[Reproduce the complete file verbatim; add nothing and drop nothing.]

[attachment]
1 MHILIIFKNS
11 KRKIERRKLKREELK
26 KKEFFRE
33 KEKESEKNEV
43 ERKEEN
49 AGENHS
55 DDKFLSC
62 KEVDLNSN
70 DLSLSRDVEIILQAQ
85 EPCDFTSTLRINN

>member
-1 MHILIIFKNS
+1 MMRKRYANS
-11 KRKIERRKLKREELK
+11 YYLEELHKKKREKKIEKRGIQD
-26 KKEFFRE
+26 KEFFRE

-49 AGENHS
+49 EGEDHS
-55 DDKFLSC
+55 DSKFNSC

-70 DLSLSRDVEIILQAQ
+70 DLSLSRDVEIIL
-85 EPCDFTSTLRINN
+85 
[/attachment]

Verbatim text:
1 MHILIIFKNS
11 KRKIERRKLKREELK
26 KKEFFRE
33 KEKESEKNEV
43 ERKEEN
49 AGENHS
55 DDKFLSC
62 KEVDLNSN
70 DLSLSRDVEIILQAQ
85 EPCDFTSTLRINN

>member
-1 MHILIIFKNS
+1 MMRKRYANS
-11 KRKIERRKLKREELK
+11 YYLEELHKKKREKKIEKRGIQD
-26 KKEFFRE
+26 KEFFRE

-49 AGENHS
+49 EGEDHS
-55 DDKFLSC
+55 DSKFNSC

-70 DLSLSRDVEIILQAQ
+70 DLSLSRDVEIIL
-85 EPCDFTSTLRINN
+85 